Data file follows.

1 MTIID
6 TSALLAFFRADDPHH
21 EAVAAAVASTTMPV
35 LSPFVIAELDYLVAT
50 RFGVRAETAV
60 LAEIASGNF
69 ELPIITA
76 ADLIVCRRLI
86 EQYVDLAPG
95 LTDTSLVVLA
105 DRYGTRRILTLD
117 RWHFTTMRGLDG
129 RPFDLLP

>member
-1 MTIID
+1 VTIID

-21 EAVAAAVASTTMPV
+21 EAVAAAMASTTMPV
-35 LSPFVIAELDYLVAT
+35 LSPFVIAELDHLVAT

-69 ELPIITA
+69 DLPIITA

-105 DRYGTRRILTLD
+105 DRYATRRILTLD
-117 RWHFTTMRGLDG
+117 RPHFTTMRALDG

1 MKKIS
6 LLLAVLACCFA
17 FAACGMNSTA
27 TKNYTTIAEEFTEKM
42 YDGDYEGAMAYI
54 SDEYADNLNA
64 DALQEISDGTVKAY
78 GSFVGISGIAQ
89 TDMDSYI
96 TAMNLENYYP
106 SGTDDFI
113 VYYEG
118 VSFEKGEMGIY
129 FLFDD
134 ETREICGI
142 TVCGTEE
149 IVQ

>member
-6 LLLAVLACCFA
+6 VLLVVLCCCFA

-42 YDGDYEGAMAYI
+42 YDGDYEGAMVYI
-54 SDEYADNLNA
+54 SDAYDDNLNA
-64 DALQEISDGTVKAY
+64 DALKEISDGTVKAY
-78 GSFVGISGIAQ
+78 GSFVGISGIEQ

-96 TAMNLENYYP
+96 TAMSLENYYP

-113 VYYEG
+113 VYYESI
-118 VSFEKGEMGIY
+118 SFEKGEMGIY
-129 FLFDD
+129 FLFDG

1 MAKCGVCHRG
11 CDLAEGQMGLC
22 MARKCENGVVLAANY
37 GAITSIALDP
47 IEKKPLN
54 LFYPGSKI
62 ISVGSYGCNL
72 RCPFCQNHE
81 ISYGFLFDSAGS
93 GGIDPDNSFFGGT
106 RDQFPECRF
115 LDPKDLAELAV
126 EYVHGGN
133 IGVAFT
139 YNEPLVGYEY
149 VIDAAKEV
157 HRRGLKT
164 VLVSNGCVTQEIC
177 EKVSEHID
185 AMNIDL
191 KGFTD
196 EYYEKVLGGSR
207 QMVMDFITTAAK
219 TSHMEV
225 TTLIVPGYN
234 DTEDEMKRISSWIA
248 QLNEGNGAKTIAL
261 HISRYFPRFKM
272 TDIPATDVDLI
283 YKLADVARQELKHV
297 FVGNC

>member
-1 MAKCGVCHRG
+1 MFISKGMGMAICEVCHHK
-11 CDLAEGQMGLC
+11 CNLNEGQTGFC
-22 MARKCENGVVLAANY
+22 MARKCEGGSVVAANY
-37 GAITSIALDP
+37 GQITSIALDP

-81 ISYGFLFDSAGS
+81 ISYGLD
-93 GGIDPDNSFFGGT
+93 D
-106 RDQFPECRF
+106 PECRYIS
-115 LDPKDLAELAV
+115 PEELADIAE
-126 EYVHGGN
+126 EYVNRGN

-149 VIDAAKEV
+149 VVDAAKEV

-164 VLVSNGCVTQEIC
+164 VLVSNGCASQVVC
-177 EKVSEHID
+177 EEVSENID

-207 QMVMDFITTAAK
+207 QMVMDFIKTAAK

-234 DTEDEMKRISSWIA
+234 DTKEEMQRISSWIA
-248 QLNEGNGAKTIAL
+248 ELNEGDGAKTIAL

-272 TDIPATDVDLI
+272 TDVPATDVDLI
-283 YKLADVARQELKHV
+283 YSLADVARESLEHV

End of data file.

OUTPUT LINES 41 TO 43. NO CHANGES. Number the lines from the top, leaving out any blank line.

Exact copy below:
134 ETREICGI
142 TVCGTEE
149 IVQ